- Crazy quilt principle: Entering into new partnerships can bring the project new funds and new directions.
- Pilot in the plane principle: Focus only on activities within your control.
Jumping the technology S-curve
The standard life cycle of innovations in most industries has been described as an S-shaped curve. The technology S-curve illustrates all cycles of an innovation – from its introduction to its growth and, finally, maturity. Managers can use this tool to map and understand how technologies evolve and displace each other, and what effect this might have on their company.
Large and well-established companies have considerable resources, but they also tend to have bureaucracy to match. This may slow down their innovative processes significantly. Furthermore, the innovative activities that companies need to undertake may differ at each stage of the technology S-curve. For example, technologies in their mature stage become increasingly vulnerable to substitute technologies. At this point, managers need to make seemingly irrational decisions and invest in a new technology with potentially lower performance, rather than in the technology with which they are already dominant.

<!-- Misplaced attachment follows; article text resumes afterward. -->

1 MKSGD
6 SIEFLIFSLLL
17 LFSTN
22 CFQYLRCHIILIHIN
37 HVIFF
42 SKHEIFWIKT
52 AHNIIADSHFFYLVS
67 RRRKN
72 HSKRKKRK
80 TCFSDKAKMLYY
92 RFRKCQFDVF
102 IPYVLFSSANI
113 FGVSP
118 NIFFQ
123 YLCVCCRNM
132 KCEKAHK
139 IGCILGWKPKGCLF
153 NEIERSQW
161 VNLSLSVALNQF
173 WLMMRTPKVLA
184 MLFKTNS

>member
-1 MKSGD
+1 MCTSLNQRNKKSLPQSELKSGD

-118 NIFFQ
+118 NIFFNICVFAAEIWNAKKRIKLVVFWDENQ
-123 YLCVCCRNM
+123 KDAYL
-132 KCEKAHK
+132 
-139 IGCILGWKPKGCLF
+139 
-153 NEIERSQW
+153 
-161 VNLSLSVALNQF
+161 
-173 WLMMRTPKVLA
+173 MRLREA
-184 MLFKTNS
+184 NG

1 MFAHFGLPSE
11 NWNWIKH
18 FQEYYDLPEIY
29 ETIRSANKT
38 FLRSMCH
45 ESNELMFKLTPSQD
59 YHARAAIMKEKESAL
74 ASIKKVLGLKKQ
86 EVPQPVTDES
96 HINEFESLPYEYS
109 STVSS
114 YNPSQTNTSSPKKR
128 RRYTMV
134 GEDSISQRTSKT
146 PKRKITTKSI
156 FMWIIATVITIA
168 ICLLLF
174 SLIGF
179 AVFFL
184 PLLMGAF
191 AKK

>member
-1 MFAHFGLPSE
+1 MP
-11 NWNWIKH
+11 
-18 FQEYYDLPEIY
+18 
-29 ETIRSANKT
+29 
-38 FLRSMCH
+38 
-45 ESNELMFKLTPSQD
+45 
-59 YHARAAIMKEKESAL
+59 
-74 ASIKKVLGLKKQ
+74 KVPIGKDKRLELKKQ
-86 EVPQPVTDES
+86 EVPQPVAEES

Since the performance of a new technology improves rapidly, companies that invest early can avoid being left behind their competitors. But there is also the risk of failure. Hence, managers seeking to escape the point of diminishing returns of the technology S-curve should break their innovative projects into manageable chunks, splitting them by type of innovation: incremental versus radical. This can help them evaluate the various projects and predict how they might evolve over time. While creating iterations of innovative products, processes or services is fairly easy, pivoting to a radically new business model is a tougher challenge. So how can organisations win at disruptive innovation?